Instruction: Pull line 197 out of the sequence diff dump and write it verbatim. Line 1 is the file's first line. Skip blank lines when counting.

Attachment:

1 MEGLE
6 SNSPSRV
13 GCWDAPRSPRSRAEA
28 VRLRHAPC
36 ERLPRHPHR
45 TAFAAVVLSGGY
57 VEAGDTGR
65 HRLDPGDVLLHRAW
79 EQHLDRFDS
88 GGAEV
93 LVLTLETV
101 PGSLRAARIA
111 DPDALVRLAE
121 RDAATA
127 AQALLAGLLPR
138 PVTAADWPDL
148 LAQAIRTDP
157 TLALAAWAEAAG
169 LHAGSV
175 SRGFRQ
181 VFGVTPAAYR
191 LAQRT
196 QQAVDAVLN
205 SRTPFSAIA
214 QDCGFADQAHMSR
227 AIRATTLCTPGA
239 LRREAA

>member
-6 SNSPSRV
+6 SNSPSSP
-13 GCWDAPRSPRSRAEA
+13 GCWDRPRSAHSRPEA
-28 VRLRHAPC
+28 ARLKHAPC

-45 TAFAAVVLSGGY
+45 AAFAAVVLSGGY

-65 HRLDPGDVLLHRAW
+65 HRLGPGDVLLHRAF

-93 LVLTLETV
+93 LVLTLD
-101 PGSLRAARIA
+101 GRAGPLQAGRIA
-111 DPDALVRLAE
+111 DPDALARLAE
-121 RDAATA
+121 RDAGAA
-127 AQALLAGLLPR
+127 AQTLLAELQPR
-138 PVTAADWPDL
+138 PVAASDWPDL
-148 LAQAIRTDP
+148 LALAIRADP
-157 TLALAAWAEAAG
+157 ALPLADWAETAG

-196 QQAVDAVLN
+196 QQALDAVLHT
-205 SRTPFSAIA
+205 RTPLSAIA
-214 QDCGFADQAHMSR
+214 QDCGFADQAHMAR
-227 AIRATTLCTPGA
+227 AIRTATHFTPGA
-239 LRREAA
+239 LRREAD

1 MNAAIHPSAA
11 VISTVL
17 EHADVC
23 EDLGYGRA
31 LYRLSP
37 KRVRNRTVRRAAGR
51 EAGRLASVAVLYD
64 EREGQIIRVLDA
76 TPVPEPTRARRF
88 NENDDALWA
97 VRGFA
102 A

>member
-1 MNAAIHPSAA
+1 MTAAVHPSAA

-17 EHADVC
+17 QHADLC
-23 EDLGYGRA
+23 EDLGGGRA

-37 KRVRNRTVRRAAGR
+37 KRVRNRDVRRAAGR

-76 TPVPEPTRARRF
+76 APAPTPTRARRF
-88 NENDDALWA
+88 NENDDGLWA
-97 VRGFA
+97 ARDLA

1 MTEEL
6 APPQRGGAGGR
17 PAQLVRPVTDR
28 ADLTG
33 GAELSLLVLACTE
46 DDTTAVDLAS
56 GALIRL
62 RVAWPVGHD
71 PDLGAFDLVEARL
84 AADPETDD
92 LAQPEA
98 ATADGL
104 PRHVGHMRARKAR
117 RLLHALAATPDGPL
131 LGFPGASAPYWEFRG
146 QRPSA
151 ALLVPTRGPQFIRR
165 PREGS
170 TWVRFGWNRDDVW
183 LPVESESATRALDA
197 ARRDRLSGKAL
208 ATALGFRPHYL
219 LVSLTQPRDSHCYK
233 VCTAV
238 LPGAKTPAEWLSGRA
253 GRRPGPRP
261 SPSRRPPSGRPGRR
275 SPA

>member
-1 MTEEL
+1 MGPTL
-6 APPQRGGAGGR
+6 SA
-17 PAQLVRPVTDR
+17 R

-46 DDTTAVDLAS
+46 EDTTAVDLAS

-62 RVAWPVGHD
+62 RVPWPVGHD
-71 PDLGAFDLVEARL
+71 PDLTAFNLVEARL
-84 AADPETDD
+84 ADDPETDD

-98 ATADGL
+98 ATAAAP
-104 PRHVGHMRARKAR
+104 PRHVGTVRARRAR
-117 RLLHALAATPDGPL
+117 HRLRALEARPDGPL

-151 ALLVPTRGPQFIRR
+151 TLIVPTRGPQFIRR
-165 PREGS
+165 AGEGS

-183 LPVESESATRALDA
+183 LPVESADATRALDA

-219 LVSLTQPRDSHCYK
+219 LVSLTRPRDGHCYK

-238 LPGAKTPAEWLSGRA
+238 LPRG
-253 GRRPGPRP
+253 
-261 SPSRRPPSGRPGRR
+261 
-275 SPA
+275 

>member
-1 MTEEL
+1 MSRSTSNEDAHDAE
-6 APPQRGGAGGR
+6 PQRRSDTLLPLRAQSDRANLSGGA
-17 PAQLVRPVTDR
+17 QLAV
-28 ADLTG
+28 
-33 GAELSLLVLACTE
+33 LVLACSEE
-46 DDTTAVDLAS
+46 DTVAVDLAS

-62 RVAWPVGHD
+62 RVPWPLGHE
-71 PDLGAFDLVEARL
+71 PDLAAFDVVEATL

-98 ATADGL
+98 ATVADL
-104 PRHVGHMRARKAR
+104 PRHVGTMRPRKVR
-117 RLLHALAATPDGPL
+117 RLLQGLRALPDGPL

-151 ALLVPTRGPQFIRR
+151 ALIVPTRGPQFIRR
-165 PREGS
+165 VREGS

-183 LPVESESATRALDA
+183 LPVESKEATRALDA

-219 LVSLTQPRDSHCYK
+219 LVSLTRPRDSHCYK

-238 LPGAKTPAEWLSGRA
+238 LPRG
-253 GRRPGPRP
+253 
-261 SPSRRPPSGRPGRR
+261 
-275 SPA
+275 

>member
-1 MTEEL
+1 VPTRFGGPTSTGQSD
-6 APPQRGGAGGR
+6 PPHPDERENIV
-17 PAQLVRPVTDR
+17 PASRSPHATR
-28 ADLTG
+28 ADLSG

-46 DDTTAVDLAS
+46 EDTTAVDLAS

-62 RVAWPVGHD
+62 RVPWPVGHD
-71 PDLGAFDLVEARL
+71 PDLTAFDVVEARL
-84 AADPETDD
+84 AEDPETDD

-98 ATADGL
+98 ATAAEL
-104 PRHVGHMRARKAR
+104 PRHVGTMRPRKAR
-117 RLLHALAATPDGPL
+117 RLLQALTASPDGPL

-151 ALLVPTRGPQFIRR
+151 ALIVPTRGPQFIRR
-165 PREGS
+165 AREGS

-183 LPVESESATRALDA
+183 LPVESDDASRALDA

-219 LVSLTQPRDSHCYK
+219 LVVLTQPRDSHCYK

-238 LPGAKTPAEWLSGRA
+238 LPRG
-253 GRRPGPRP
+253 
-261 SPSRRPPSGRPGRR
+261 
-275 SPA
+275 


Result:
-1 MTEEL